Mapping Urban Linguistic Diversity in New York City: Motives, Methods, Tools, and Outcomes

Perlin, Ross
Kaufman, Daniel
Turin, Mark
Daurio, Maya
Craig, Sienna
Lampel, Jason
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University of Hawaii Press
Communities around the world have distinctive ways of representing language use across space and territory. The approach to and method of mapping languages that began with nineteenth-century European dialectology and colonial boundary making is one such way. Though practiced by relatively few linguists today, language mapping has developed considerably from its roots yet remains stymied by problems of ideology, representation, and data quality. In this paper, we argue that digital language mapping in hyperdiverse cities can both contribute to overcoming these problems and bring visibility and resources to communities using Indigenous, minority, and primarily oral languages. For these communities, official surveys like the census are often inadequate, leaving a gap that communities, linguists, and mapping experts working in partnership can address. Urban language mapping as a field should make space for Indigenous, minority, and primarily oral languages through geospatial visualization – in terms that the communities themselves recognize and with a public policy agenda. As a case study, we present our ongoing efforts with LANGUAGEMAP.NYC to map the most linguistically diverse urban center in the world: New York City.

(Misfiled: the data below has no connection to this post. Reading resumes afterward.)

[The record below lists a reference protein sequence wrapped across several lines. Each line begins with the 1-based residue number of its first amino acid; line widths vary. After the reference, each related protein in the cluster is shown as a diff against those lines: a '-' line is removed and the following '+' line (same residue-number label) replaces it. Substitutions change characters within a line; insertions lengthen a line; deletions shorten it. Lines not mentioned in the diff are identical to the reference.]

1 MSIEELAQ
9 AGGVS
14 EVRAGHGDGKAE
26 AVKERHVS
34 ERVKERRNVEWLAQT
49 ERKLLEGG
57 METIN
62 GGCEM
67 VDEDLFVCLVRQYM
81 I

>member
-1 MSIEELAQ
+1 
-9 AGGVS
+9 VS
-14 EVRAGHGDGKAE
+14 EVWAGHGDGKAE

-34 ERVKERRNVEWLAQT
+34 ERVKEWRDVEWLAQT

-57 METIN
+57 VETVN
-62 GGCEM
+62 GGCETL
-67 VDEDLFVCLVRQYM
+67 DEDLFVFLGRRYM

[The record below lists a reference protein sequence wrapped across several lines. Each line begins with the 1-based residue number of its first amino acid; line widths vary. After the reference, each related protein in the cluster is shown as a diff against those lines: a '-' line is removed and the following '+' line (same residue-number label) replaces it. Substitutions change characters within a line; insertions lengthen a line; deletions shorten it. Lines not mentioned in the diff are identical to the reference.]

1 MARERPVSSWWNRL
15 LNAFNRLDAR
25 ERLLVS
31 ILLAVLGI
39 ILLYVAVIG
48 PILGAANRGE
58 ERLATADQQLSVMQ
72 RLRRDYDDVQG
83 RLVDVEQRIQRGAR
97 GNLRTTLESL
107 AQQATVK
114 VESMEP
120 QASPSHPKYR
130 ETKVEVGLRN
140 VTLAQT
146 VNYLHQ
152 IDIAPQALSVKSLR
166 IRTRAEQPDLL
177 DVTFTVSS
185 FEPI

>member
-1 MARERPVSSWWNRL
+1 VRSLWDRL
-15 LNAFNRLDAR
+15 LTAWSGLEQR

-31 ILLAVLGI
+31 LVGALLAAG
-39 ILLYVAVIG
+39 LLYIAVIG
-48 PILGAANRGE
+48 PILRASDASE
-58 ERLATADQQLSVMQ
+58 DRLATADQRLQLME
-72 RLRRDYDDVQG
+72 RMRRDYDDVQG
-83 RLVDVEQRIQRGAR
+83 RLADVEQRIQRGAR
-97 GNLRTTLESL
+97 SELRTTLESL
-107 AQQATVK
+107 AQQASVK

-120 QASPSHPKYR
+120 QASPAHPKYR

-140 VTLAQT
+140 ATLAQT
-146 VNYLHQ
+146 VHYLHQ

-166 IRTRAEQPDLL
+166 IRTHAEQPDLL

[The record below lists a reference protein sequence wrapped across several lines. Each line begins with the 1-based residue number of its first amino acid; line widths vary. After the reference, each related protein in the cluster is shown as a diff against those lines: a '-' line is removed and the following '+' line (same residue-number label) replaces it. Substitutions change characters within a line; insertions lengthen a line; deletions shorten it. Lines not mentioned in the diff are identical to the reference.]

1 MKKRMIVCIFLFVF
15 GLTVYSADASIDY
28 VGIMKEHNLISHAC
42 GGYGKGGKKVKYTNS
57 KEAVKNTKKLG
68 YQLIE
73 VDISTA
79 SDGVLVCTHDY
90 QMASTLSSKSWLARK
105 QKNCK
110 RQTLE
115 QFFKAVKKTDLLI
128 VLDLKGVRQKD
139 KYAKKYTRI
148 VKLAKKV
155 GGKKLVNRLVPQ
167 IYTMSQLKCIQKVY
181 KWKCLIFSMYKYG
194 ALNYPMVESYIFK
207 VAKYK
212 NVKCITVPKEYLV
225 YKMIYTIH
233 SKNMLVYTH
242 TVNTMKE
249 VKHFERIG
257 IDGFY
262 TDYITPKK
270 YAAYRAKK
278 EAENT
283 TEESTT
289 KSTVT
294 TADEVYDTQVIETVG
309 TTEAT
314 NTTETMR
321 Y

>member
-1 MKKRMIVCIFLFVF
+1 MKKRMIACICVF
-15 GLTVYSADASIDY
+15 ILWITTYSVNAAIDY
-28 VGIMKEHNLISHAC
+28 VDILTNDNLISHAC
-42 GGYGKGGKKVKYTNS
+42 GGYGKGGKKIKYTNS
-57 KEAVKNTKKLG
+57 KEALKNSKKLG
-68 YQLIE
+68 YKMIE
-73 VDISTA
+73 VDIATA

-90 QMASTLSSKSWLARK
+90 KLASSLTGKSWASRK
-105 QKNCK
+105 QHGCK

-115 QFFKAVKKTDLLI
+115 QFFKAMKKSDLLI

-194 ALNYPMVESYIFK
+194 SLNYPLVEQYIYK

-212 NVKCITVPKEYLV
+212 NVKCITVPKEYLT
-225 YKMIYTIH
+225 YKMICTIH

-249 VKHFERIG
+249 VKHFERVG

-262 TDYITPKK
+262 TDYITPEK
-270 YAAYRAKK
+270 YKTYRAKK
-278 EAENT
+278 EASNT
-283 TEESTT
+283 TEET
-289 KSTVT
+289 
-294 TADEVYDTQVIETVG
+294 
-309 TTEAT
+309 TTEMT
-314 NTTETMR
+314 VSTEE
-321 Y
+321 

Digital mapping, Language and languages--Variation, New York (State)--New York
Perlin, Ross, Daniel Kaufman, Mark Turin, Maya Daurio, Sienna Craig, Jason Lampel. 2021. Mapping Urban Linguistic Diversity in New York City: Motives, Methods, Tools, and Outcomes. Language Documentation & Conservation 15: 458-490.
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